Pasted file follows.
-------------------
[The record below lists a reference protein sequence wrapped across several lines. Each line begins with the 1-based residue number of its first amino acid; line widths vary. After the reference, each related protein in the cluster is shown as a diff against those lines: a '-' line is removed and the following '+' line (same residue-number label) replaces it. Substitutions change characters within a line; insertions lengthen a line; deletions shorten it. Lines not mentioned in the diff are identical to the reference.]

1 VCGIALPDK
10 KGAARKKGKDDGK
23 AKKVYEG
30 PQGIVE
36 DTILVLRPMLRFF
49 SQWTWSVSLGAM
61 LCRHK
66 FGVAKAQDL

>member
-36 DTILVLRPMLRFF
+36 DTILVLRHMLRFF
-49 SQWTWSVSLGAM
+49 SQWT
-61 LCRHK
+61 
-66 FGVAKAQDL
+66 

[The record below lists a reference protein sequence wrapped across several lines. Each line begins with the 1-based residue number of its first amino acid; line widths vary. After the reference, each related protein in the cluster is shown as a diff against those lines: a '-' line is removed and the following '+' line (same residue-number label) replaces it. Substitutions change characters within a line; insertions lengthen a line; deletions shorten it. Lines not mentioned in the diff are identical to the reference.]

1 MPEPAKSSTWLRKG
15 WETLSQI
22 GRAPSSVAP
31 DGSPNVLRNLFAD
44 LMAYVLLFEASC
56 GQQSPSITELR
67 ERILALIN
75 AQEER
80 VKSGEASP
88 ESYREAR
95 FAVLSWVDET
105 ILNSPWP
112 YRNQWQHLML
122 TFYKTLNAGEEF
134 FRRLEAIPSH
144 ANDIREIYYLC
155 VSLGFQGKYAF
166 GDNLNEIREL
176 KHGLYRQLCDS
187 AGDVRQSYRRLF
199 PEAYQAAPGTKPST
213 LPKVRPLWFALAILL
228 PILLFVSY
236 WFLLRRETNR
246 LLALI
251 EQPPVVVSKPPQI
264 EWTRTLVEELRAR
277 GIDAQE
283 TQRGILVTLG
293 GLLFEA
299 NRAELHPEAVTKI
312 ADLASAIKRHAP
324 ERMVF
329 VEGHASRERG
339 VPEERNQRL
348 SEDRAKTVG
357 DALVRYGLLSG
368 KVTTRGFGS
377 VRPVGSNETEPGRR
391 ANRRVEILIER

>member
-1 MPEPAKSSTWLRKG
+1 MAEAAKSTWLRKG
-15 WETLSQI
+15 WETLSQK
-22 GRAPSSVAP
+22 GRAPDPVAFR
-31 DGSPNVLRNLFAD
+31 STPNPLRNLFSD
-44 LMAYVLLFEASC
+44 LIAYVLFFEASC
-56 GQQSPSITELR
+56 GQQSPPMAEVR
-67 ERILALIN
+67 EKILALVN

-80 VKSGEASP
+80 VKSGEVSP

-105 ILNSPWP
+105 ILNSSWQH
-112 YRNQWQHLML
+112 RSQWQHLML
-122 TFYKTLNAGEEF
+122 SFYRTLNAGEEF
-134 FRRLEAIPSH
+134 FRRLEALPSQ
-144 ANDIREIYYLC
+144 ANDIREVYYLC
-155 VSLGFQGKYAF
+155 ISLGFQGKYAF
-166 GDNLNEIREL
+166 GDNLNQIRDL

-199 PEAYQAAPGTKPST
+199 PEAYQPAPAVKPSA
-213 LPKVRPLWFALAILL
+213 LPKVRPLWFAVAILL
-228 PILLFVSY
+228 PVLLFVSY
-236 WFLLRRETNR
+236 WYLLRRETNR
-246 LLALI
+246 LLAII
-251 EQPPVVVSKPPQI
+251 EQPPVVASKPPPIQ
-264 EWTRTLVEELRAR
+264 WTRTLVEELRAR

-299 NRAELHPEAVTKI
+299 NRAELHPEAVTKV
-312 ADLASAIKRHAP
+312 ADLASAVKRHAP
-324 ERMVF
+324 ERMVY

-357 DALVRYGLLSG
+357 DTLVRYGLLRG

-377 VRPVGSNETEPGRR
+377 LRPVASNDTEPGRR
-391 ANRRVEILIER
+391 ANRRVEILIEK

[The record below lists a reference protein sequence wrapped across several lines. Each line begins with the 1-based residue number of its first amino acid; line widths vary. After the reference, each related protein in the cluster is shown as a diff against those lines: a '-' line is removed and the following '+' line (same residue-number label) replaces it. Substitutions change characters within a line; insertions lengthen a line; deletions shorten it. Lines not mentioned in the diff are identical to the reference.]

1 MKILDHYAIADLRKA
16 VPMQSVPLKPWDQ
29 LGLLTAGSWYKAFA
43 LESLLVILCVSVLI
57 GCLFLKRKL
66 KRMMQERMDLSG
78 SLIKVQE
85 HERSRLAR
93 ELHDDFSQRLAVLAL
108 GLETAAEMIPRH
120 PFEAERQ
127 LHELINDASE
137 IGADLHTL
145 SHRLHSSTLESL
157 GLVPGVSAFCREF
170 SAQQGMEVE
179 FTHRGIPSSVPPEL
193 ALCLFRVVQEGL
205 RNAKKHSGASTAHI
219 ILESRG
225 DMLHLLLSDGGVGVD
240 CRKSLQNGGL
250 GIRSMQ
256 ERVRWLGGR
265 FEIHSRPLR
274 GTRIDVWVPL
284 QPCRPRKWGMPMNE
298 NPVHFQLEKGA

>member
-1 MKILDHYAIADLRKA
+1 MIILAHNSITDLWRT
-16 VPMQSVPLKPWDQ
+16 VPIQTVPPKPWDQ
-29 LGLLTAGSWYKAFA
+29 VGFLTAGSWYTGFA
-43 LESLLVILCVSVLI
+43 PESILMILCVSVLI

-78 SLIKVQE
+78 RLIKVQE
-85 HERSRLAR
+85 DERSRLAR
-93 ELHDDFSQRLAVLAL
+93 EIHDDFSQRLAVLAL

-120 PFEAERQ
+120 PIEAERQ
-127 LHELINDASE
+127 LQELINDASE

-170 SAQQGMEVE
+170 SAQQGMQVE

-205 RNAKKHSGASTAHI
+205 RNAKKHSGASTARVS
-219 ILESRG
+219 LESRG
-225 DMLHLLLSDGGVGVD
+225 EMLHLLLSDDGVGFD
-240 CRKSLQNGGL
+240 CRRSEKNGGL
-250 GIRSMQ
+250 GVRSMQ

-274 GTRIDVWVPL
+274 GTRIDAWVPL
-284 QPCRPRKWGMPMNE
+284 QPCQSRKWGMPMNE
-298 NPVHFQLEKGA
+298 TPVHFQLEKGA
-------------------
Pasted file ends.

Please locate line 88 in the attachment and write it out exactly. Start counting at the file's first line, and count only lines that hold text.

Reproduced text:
+155 ISLGFQGKYAF